This is going to be a two parter, this post is part one and will focus on the layout and upholstery and part two will cover the semi-auto/hidden ballast for direct drives.
The ultimate goal for this project was to take the old competition skier to something a bit more modern as far as storage and useability goes, more like a modern wake boat. The wake produced by the SN2001 line speaks for itself.
The original post made in the in progress project section can be located here
Step one on my project came during the tear down for my stringer/floor job a couple springs ago. After thinking on ways (and doing a sub-par conversion) to accomplish the goal I had the interior apart, at that time I took tons of measurements and even outlined it all out on the floor so I could lay my eyes on it in that boat. Then transferred all that to graph paper, and saved it until I got started.
The next step was to get started on the seat bases and the frame for the motor box. I used wood coated in epoxy resin, and eventually covered in carpet for this. Most everything ended up being scrap I had from the dolly I used for the stringer and left over resin. Seat bases are 2x6 motor box is 2x4.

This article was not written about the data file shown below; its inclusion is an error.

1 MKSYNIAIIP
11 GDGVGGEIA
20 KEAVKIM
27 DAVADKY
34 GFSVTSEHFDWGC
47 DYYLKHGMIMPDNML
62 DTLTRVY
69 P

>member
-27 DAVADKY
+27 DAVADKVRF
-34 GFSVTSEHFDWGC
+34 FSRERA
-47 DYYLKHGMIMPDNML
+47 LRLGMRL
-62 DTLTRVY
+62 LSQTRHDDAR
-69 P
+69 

I started with the motor box and built the four main supporting posts up to the same height. So the sun pad would sit flat. The gunwales on my ride gradually slant toward the transom so I had to build from the floor up to get a level surface. Once built, and test fitted, I moved to the seat bases. I decided to go with corners over curves like the Malibu's for the ease of building.
Once the frames we're built, I had to take some material off the flame arrestor. It wasn't much, roughly an inch or so, you can order them, but I figured I'd try and mod the existing one. After the 34 years of use a slight pry on the top surface cover revealed what was left of some sort of adhesive, I decided to cut the excess material out and epoxy it all back together. It's working great.